Special exercises can strengthen chest muscles. This can make it easier to breathe.
    Regular physical activity can reduce the workload on your lungs by building you endurance. Physical activity is also associated with improved quality of life. Follow your doctor's recommendations for activity levels and restrictions.

    Breathing and Coughing Techniques

    Special methods of breathing can help bring more air into the lungs. They can also help force trapped air out of the lungs. Effective coughing techniques can also help clear mucus from your lungs. Ask your doctor if these techniques can help you. Some examples include:
    • Pursed lip breathing
    • Controlled coughing technique


    Eating habits to consider with emphysema:
    • Eat a healthy diet. It should be low in saturated fat. It should also be rich in fruits, vegetables, and whole grain foods.
    • Maintain a normal weight. Excess weight causes the lungs and heart to work harder.
    • It may be hard to eat because you feel full. Try eating several smaller meals during the day instead of a few large meals.
    • Slow down your eating pace. This will make it easier to breathe.
    • If you need to gain weight, add food or drinks throughout the day. Talk to a dietitian about how many calories you need each day.

    Lifestyle Changes

    The following may help you manage emphysema symptoms and avoid flare-ups:
    • Pace your activities.
    • Learn relaxation techniques and other methods to manage stress.
    • Seek emotional support from professionals, family, and friends. Anxiety can increase your breathing rate.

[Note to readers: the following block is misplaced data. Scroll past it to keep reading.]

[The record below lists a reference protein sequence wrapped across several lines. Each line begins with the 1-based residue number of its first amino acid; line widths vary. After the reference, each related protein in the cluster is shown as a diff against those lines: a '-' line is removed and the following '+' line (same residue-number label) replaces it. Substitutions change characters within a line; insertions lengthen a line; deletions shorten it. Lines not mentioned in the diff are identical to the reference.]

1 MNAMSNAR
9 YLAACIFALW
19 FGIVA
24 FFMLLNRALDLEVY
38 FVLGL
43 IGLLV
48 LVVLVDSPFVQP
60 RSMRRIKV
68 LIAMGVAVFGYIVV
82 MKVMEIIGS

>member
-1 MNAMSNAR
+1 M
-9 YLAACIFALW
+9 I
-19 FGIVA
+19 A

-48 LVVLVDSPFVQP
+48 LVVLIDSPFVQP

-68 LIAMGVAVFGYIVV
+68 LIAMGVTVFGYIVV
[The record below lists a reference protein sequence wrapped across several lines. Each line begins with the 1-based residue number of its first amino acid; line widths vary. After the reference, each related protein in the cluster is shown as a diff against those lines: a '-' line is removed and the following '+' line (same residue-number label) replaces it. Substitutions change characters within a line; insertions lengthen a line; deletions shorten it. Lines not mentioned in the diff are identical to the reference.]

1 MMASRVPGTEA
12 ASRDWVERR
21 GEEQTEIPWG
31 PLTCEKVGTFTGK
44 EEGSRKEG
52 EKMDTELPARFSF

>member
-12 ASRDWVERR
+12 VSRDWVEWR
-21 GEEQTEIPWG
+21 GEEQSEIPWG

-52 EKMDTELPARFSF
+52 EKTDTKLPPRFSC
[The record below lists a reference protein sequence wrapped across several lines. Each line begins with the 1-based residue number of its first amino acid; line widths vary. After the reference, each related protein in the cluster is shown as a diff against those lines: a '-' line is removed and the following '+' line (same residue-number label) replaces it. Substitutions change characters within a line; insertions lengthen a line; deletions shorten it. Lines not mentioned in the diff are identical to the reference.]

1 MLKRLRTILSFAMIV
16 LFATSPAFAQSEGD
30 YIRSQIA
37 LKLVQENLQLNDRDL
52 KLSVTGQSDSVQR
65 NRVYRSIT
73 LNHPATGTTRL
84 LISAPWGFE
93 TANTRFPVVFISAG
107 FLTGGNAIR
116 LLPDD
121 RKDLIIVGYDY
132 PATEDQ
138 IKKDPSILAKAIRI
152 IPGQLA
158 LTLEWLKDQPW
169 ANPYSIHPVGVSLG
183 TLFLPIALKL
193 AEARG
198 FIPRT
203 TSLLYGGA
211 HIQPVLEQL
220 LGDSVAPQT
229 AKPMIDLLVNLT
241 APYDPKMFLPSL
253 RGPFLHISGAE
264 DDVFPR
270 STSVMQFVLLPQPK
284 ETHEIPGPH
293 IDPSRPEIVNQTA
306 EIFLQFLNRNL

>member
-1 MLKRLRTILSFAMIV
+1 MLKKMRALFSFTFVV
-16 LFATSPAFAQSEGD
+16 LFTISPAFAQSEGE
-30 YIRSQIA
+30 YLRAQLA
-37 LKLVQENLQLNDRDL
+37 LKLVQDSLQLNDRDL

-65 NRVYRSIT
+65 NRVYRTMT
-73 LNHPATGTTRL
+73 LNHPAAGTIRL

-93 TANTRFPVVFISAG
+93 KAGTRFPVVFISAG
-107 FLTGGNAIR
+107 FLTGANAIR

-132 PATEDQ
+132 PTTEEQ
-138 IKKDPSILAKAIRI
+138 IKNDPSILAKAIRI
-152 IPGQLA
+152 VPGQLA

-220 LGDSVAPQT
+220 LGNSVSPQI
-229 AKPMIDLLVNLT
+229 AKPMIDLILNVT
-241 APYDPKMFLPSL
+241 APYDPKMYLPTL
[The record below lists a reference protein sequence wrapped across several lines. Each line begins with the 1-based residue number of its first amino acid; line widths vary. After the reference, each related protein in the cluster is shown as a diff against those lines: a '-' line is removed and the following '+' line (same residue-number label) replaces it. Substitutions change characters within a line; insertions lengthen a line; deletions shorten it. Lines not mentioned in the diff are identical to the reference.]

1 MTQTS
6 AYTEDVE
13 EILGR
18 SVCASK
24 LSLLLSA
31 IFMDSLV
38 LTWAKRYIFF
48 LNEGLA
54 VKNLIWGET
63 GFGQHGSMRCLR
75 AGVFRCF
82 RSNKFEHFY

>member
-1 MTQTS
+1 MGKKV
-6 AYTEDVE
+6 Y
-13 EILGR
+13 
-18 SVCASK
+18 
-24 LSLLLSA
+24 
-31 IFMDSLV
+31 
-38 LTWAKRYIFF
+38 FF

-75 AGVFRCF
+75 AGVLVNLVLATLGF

A small number of people may benefit from surgery. Surgery options include removing a part of the lung or a lung transplant.


    You can reduce you chances of developing emphysema by:
    • Not smoking
    • Avoiding exposure to secondhand smoke
    • Avoiding exposure to air pollution or irritants
    • Wearing protective gear if exposed to irritants or toxins at work


    American College of Chest Physicians http://www.chestnet.org

    American Lung Association http://www.lungusa.org


    The Canadian Lung Association http://www.lung.ca

    Health Canada http://www.hc-sc.gc.ca/index-eng.php


    Chhabra SK, Gupta RK, Singh T. Cutis laxa and pulmonary emphysema. Indian J Chest Dis Allied Sci. 2001;43(4):235-237.

    COPD. EBSCO DynaMed website. Available at: https://dynamed.ebscohost.com/about/about-us. Updated September 25, 2012. Accessed October 1, 2012.

    COPD and asthma. National Lung Health Education Program website. Available at: http://www.nlhep.org/Pages/default.aspx. Accessed October 1, 2012.

    Emphysema. American Lung Association website. Available at: http://www.lung.org/lung-disease/emphysema/. Accessed October 1, 2012.

    Petrache I, Diab K, Knox KS, et al. HIV associated pulmonary emphysema: a review of the literature and inquiry into its mechanism. Thorax. 2008;63(5):463-469. Review.

    What is COPD? National Heart, Lung, and Blood Institute website. Available at: http://www.nhlbi.nih.gov/health/dci/Diseases/Copd/Copd%5FWhatIs.html. Updated June 8, 2012. Accessed October 1, 2012.

    Revision Information

  • Can we help answer your questions?

    Wellmont Nurse Connection is your resource for valuable health information any time, 24 hours a day, seven days a week. Speak to a Nurse any time, day or night, at (423) 723-6877 or toll-free at 1-877-230-NURSE.